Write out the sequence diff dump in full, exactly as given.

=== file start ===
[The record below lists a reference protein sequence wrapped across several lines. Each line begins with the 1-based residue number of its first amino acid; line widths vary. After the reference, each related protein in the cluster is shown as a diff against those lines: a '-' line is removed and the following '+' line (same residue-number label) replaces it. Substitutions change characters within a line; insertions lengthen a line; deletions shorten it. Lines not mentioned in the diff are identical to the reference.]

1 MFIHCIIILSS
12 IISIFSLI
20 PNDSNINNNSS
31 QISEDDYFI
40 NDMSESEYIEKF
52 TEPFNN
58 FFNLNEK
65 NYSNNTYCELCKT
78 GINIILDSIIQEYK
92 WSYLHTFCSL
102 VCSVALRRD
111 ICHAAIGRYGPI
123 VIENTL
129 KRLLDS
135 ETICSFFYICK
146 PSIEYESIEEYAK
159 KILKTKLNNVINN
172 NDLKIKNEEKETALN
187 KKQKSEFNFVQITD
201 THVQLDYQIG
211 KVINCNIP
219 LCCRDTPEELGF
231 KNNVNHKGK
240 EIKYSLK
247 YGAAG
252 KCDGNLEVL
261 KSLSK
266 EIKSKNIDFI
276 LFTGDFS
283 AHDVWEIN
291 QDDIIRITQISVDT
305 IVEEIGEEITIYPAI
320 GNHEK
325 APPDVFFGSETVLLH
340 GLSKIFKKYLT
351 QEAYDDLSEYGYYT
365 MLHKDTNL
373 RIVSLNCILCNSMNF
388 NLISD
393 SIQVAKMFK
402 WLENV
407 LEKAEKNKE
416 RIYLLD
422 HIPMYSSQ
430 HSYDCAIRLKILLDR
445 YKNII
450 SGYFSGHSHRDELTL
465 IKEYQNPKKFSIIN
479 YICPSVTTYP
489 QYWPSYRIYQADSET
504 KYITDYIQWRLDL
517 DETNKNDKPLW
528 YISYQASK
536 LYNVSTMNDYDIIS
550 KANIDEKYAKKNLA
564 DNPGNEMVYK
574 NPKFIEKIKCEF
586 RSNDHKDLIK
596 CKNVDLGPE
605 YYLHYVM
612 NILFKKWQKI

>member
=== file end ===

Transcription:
[The record below lists a reference protein sequence wrapped across several lines. Each line begins with the 1-based residue number of its first amino acid; line widths vary. After the reference, each related protein in the cluster is shown as a diff against those lines: a '-' line is removed and the following '+' line (same residue-number label) replaces it. Substitutions change characters within a line; insertions lengthen a line; deletions shorten it. Lines not mentioned in the diff are identical to the reference.]

1 MFIHCIIILSS
12 IISIFSLI
20 PNDSNINNNSS
31 QISEDDYFI
40 NDMSESEYIEKF
52 TEPFNN
58 FFNLNEK
65 NYSNNTYCELCKT
78 GINIILDSIIQEYK
92 WSYLHTFCSL
102 VCSVALRRD
111 ICHAAIGRYGPI
123 VIENTL
129 KRLLDS
135 ETICSFFYICK
146 PSIEYESIEEYAK
159 KILKTKLNNVINN
172 NDLKIKNEEKETALN
187 KKQKSEFNFVQITD
201 THVQLDYQIG
211 KVINCNIP
219 LCCRDTPEELGF
231 KNNVNHKGK
240 EIKYSLK
247 YGAAG
252 KCDGNLEVL
261 KSLSK
266 EIKSKNIDFI
276 LFTGDFS
283 AHDVWEIN
291 QDDIIRITQISVDT
305 IVEEIGEEITIYPAI
320 GNHEK
325 APPDVFFGSETVLLH
340 GLSKIFKKYLT
351 QEAYDDLSEYGYYT
365 MLHKDTNL
373 RIVSLNCILCNSMNF
388 NLISD
393 SIQVAKMFK
402 WLENV
407 LEKAEKNKE
416 RIYLLD
422 HIPMYSSQ
430 HSYDCAIRLKILLDR
445 YKNII
450 SGYFSGHSHRDELTL
465 IKEYQNPKKFSIIN
479 YICPSVTTYP
489 QYWPSYRIYQADSET
504 KYITDYIQWRLDL
517 DETNKNDKPLW
528 YISYQASK
536 LYNVSTMNDYDIIS
550 KANIDEKYAKKNLA
564 DNPGNEMVYK
574 NPKFIEKIKCEF
586 RSNDHKDLIK
596 CKNVDLGPE
605 YYLHYVM
612 NILFKKWQKI

>member